Despite the expansion of secure detention space, the utilization rate in FY 99 was 119%. Charges of violations of court orders accounted for 43% of the detained youth, while crimes against person and weapon charges accounted for only 24% of the detained population. Overcrowding impacts the quality of programming and places staff and juveniles at risk. During the site visits, six of the facilities reported the practice of locking juveniles in their cells for up to six-hour increments as a means to manage population flow. Offense information on detainees suggest non-secure alternatives may be appropriate for some juveniles, which would relieve overcrowding while maintaining concern for public safety. In addition to minor offenders being securely detained, their length of stay is often extended due to court docketing constraints and use of case continuances.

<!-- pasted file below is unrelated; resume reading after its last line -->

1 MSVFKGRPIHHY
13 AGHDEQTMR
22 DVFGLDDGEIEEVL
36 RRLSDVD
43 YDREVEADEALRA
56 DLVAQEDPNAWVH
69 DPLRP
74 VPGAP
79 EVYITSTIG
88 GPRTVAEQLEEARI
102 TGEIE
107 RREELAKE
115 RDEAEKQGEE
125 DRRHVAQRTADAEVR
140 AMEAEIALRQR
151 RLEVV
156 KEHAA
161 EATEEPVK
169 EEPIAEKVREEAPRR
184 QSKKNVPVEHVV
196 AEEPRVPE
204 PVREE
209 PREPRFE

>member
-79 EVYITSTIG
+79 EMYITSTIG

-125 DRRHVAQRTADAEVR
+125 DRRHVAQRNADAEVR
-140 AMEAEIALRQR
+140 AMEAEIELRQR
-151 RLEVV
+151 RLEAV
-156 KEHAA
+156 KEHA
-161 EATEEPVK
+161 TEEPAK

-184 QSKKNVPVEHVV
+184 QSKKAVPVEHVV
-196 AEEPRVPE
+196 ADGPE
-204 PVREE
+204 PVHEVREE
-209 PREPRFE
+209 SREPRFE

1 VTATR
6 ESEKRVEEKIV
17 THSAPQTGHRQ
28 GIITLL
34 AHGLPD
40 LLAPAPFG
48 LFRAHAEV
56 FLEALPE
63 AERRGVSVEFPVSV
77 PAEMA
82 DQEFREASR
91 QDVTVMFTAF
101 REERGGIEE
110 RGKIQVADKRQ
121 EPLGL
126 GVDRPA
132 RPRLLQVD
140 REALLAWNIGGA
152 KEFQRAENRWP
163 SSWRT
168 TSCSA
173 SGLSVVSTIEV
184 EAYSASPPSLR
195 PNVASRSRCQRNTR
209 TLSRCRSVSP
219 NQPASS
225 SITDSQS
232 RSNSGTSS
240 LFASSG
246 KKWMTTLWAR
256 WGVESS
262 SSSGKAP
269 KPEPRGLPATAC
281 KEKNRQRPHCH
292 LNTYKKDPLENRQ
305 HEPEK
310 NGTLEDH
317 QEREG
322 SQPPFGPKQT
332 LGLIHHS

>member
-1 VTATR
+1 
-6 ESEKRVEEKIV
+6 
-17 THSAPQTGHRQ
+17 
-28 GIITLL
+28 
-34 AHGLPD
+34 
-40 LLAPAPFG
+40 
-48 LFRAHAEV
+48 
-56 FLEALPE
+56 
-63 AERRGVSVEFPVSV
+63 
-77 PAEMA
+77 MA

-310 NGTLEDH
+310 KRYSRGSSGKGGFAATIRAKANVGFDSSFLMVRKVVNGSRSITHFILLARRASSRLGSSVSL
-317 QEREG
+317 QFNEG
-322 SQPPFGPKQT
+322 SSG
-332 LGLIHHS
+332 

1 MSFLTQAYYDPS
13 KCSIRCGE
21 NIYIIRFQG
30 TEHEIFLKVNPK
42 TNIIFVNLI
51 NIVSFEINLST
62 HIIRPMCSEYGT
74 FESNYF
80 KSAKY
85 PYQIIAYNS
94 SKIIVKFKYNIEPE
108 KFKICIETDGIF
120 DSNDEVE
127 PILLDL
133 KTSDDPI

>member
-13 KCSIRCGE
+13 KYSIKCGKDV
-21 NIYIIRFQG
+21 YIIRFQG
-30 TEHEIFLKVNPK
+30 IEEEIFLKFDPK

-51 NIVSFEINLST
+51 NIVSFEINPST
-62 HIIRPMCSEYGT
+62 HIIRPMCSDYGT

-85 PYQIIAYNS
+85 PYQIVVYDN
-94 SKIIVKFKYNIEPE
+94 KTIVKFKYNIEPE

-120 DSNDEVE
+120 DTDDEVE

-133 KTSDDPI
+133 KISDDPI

Revise 16.1-272 of the Code of Virginia to limit the time a juvenile can be held in secure detention, if no adjudicatory hearing has been held, to 14 days if the juvenile has been detained for absconding from a facility, or for failure to appear in court.
Revise 16.1-272 to restrict the extensions of time limitations to 60 days prior to an adjudicatory hearing and 30 days after the adjudicatory or transfer hearing.
Data was gathered for four sample weeks in FY 99 on 4,930 juveniles. (*1) While detention homes submit monthly data to the Department of Juvenile Justice (DJJ), this data is not keyed into any statewide system in a timely manner. Detention home superintendents had valid concerns regarding duplication of the data collection effort and questioned how DJJ data was stored or used. Until DJJ has developed and maintained adequate data collection and retrieval mechanisms, the state will continually be hampered in their planning and policy implementation efforts.
The Department of Juvenile Justice (DJJ) should be directed in the Budget Bill to compile and disseminate to all detention homes on a quarterly basis the data collected on the planned JC 2000 system. Continued receipt of a portion of state funds for the DJJ Management Information Systems should be made contingent upon the Department's compliance with this directive.